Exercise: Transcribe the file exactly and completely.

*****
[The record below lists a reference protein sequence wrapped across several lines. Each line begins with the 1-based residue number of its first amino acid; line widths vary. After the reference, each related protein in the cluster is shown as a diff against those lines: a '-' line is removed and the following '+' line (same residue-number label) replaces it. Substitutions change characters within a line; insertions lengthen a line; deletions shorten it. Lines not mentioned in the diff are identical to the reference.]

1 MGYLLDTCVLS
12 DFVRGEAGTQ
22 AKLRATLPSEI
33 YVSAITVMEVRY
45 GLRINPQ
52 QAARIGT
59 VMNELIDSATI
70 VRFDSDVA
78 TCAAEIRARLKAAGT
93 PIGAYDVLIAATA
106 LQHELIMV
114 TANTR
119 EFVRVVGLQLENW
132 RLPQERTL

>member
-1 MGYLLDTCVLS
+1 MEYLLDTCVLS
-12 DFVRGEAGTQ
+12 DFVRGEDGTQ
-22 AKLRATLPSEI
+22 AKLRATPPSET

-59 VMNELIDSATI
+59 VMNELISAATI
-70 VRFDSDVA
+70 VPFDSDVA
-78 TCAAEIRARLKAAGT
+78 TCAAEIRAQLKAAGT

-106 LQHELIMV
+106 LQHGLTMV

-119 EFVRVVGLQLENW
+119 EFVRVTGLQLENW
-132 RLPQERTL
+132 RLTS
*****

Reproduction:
[The record below lists a reference protein sequence wrapped across several lines. Each line begins with the 1-based residue number of its first amino acid; line widths vary. After the reference, each related protein in the cluster is shown as a diff against those lines: a '-' line is removed and the following '+' line (same residue-number label) replaces it. Substitutions change characters within a line; insertions lengthen a line; deletions shorten it. Lines not mentioned in the diff are identical to the reference.]

1 MGYLLDTCVLS
12 DFVRGEAGTQ
22 AKLRATLPSEI
33 YVSAITVMEVRY
45 GLRINPQ
52 QAARIGT
59 VMNELIDSATI
70 VRFDSDVA
78 TCAAEIRARLKAAGT
93 PIGAYDVLIAATA
106 LQHELIMV
114 TANTR
119 EFVRVVGLQLENW
132 RLPQERTL

>member
-1 MGYLLDTCVLS
+1 MEYLLDTCVLS
-12 DFVRGEAGTQ
+12 DFVRGEDGTQ
-22 AKLRATLPSEI
+22 AKLRATPPSET

-59 VMNELIDSATI
+59 VMNELISAATI
-70 VRFDSDVA
+70 VPFDSDVA
-78 TCAAEIRARLKAAGT
+78 TCAAEIRAQLKAAGT

-106 LQHELIMV
+106 LQHGLTMV

-119 EFVRVVGLQLENW
+119 EFVRVTGLQLENW
-132 RLPQERTL
+132 RLTS